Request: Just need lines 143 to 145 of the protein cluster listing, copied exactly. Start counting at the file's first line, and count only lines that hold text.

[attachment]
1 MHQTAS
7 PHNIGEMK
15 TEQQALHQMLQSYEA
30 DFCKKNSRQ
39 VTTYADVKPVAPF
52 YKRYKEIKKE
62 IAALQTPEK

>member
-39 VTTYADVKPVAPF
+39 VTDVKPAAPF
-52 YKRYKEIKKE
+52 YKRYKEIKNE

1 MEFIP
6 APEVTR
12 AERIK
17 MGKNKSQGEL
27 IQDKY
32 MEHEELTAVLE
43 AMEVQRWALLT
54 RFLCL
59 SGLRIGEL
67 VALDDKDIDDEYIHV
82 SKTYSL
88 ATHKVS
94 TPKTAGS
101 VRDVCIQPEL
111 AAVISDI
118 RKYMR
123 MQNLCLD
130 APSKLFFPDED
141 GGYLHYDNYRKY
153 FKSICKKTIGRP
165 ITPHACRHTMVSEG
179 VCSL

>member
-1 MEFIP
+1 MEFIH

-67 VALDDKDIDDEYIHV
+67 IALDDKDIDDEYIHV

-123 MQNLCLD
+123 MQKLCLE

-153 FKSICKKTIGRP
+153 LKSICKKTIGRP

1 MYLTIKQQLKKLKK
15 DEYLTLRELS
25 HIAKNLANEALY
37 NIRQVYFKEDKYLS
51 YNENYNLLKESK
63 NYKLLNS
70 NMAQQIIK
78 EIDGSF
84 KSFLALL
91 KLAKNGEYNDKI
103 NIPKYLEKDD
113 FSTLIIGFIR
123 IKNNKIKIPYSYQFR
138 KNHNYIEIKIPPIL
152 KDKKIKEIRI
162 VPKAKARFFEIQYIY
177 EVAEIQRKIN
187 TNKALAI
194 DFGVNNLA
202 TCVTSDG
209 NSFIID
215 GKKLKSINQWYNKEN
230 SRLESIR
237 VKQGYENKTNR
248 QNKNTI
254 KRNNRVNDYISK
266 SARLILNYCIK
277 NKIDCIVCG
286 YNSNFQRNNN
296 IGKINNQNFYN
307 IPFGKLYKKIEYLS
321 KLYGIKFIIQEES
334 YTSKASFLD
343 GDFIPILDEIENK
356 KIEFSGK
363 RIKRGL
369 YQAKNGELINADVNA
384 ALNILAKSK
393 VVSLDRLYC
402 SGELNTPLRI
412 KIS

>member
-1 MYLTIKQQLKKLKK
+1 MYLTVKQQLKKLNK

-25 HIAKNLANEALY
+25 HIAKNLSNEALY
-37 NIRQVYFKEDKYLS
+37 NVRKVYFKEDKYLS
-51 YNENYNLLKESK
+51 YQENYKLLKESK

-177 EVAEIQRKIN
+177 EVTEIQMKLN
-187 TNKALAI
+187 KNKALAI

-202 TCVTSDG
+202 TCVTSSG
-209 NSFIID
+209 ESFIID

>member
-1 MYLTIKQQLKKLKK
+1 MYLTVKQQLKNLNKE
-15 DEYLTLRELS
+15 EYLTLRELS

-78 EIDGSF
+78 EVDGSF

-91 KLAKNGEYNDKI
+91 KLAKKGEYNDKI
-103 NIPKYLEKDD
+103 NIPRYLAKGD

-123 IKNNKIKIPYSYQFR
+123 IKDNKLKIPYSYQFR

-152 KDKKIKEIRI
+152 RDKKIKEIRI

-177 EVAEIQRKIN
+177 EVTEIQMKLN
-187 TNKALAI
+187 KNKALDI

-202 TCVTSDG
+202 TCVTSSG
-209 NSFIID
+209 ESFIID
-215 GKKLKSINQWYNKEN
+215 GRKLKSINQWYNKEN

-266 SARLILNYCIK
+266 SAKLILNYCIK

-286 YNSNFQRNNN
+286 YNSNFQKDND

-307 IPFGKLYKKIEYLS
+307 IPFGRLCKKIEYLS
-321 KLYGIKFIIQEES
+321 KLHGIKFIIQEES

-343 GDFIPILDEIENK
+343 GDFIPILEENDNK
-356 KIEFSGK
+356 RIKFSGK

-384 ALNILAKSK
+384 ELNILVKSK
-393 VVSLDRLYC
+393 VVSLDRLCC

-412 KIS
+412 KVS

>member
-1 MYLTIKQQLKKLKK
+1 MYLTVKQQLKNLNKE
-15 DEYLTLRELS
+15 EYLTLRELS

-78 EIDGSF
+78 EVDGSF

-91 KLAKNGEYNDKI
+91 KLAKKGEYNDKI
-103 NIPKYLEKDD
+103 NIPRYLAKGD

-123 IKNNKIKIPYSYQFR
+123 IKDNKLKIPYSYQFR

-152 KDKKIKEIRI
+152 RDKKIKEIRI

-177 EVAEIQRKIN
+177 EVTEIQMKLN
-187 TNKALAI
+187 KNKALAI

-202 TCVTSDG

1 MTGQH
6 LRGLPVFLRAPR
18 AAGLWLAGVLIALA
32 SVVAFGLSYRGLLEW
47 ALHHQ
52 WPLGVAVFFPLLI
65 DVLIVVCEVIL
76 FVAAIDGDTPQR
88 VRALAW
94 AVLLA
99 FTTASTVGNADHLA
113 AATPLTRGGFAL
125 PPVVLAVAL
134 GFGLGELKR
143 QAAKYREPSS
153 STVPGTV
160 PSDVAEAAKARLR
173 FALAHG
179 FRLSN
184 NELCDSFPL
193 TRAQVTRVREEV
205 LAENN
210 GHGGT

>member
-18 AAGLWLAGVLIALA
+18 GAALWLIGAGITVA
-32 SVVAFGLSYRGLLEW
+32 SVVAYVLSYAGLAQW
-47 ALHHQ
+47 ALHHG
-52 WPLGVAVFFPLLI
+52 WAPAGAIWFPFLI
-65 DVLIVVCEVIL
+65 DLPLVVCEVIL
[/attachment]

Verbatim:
-412 KIS
+412 KVS

>member